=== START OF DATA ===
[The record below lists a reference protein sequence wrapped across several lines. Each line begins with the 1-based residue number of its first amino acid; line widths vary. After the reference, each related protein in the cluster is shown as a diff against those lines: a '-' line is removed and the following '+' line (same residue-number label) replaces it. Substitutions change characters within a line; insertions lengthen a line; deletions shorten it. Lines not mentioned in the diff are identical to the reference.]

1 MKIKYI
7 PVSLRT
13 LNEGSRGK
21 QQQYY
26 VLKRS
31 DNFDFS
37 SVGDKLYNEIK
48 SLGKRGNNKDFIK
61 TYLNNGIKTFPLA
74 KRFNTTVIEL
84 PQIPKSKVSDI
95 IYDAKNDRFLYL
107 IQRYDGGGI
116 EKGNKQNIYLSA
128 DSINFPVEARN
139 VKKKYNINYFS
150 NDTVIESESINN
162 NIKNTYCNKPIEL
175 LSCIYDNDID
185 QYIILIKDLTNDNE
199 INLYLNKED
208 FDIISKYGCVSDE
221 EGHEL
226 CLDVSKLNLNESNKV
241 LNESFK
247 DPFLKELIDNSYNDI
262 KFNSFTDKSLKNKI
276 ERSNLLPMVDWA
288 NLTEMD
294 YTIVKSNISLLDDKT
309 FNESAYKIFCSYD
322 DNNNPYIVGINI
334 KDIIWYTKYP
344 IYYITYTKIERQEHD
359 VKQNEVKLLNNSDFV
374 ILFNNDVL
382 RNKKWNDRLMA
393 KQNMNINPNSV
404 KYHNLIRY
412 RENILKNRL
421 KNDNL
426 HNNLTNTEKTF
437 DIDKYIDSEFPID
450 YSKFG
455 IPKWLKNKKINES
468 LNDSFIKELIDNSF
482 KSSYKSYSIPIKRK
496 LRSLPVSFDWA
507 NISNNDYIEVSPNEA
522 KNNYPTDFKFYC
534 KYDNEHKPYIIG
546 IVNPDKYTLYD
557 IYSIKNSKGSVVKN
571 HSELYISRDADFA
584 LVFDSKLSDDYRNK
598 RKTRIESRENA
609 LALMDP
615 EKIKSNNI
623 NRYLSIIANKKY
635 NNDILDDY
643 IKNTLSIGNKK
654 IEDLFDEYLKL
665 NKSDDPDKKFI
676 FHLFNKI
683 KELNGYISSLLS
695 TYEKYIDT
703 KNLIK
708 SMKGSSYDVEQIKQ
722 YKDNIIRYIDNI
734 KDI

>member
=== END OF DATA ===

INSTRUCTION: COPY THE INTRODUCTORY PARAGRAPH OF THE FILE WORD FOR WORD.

[The record below lists a reference protein sequence wrapped across several lines. Each line begins with the 1-based residue number of its first amino acid; line widths vary. After the reference, each related protein in the cluster is shown as a diff against those lines: a '-' line is removed and the following '+' line (same residue-number label) replaces it. Substitutions change characters within a line; insertions lengthen a line; deletions shorten it. Lines not mentioned in the diff are identical to the reference.]